|NMU||D.C. CIRCUIT||Broadcasting||Feb 19, 2002|
Court vacates sweeping character provision in low-power radio case
- A U.S. court of appeals found unconstitutional a law that barred all persons who had engaged in the operation of an unlicensed radio station from acquiring low-power FM licenses.
A federal law that prohibited any individual who had ever operated an unlicensed radio station from securing a low-power FM license or helping with the operation of a legitimate low-power station was ruled unconstitutional by a federal appellate court on Feb. 8.
The U.S. Court of Appeals in Washington, D.C., (D.C. Cir.) called the character qualification provision in the Radio Broadcasting Preservation Act of 2000 a “draconian sanction for broadcast piracy.” The court said it found no reason “why a more limited restriction would not achieve Congress’s objective.”
Congress passed the Radio Broadcasting Preservation Act less than a year after a more lenient rule was adopted by the Federal Communications Commission.. The FCC had changed its policy and agreed in January 2000 to grant low-power licenses to allow non-commercial stations to operate between 10 and 100 watts of power.
Greg Ruggiero, a former unlicensed microradio operator, asked the court to review the provision in the law after a South Carolina station which was applying for a low-power license offered him a position on its board. Under the Radio Broadcasting Preservation Act, Ruggiero would have been ineligible for the job because of his past association with an unlicensed station.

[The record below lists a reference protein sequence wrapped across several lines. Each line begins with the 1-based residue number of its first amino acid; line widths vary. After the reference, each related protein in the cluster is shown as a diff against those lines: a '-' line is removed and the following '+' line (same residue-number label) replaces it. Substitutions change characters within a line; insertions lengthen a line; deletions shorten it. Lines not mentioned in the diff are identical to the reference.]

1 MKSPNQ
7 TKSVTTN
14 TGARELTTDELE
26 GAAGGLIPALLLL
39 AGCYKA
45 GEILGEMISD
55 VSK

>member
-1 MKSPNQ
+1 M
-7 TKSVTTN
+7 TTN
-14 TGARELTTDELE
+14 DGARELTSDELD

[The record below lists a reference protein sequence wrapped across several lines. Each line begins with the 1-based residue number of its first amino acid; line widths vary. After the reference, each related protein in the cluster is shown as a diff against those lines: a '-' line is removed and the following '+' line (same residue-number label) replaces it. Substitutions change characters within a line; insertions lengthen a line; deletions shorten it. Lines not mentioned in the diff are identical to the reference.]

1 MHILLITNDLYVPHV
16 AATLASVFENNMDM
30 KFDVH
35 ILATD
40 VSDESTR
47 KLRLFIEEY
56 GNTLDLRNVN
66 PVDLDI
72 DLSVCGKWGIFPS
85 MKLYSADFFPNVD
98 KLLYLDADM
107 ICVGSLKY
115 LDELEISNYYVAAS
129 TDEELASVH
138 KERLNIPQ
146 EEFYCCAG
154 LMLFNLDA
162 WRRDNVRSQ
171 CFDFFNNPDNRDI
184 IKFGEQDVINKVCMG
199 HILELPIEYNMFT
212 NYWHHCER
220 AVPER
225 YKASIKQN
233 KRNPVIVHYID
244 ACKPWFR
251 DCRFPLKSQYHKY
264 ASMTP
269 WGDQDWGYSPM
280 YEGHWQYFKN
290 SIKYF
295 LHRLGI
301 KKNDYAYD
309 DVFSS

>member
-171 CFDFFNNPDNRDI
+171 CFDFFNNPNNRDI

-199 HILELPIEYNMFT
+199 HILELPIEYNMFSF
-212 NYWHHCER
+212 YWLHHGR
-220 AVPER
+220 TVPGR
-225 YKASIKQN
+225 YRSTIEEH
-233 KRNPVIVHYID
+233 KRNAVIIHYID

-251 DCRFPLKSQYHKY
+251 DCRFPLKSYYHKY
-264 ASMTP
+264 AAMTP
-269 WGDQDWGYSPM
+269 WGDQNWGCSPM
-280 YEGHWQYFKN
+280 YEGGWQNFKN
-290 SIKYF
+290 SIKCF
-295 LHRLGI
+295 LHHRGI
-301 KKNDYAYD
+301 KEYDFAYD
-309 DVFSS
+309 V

Ruggiero started Steal This Radio in 1995, broadcasting out of an apartment building in New York City by using plumbing pipes as antennas. The entirely member-supported station reported on local news and housing issues as well as playing music. After a court battle that went to the U.S. Court of Appeals in New York (2nd Cir.), the station was shut down in 1999.
Robert Perry, an attorney with the Center for Constitutional Rights who represented Ruggiero, said he was “ecstatic” with the current decision, although he “would have preferred that the court direct the FCC to apply a case-by-case analysis to the question of applicants based on their character.”
As the ruling stands, the FCC retains authority to determine whether an applicant is a suitable candidate for a low-power license and may take into account prior affiliations with stations that once operated illegally.
“The fact that they ignored FCC rules is still a relevant character qualification,” said FCC spokesman David Fisk. The court’s ruling “takes you really to the status quo.”
Fisk said he wasn’t sure if the FCC would appeal. The government has 45 days to seek a rehearing or 90 days to ask the U.S. Supreme Court to take the case.
Getting a rehearing is difficult, Perry said, adding that this case “may be the end of the line.”
(Ruggiero v. FCC) — KC
© 2002 The Reporters Committee for Freedom of the Press